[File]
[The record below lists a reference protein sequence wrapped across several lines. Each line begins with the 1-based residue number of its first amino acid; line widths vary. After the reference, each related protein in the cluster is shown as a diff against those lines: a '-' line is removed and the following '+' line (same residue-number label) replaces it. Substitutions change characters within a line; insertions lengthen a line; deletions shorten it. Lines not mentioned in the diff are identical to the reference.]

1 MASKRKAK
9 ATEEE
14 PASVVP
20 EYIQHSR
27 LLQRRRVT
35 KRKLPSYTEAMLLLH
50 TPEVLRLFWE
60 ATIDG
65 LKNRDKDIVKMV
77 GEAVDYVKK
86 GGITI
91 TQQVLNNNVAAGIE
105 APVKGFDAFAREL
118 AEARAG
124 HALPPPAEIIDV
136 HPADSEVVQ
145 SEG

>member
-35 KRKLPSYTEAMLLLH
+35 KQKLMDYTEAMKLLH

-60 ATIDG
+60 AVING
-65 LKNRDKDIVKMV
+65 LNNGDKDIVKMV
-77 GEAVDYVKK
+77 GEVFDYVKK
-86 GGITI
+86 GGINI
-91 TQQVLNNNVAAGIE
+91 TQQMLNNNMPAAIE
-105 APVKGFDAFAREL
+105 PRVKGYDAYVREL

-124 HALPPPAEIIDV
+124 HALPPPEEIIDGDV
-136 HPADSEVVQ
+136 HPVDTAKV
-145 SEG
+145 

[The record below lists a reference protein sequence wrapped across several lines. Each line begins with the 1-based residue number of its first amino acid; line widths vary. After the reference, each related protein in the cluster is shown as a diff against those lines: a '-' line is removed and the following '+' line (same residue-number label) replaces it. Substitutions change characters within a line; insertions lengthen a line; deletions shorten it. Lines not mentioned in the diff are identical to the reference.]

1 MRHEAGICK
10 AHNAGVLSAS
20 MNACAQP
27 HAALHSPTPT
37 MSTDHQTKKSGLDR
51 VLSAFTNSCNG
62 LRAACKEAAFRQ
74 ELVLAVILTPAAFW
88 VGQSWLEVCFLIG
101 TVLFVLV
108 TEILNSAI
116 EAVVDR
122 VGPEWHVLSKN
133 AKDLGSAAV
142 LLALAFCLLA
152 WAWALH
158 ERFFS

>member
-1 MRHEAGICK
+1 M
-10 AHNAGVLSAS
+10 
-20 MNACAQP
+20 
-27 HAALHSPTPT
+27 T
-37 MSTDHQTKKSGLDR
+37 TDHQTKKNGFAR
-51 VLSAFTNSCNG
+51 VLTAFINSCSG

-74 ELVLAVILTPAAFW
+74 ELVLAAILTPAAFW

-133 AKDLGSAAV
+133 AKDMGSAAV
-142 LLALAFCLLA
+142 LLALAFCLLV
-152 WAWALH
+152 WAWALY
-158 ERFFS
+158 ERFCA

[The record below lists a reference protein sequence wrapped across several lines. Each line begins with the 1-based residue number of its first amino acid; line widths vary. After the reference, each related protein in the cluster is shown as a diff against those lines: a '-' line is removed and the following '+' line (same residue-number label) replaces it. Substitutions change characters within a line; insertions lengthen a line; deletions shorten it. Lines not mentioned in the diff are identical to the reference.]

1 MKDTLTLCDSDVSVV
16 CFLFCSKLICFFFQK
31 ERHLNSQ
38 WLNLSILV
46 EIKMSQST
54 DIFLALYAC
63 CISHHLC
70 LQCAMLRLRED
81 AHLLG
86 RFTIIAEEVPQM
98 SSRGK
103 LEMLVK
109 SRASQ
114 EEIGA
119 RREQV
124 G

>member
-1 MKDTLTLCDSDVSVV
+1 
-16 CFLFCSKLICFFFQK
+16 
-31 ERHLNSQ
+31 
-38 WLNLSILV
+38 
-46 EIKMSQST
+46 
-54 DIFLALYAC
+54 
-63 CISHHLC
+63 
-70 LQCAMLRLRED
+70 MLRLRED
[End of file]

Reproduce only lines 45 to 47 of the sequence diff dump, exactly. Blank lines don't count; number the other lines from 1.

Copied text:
37 MSTDHQTKKSGLDR
51 VLSAFTNSCNG
62 LRAACKEAAFRQ